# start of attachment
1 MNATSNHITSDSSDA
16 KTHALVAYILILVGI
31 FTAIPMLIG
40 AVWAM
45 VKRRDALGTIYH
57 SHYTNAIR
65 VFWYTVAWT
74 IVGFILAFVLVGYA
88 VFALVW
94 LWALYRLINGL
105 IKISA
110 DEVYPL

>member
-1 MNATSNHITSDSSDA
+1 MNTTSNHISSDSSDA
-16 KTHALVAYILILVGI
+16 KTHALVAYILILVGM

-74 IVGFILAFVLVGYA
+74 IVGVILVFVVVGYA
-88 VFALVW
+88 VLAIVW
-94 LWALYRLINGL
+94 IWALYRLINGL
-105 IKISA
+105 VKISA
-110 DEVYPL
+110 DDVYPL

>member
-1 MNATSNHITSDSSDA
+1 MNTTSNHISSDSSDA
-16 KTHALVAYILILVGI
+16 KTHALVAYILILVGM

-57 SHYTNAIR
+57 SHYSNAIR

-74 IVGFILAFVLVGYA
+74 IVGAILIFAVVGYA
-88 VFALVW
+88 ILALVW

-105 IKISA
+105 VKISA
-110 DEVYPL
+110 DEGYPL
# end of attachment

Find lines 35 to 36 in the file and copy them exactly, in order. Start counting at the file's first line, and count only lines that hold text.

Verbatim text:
-74 IVGFILAFVLVGYA
+74 IVGAILIFAVVGYA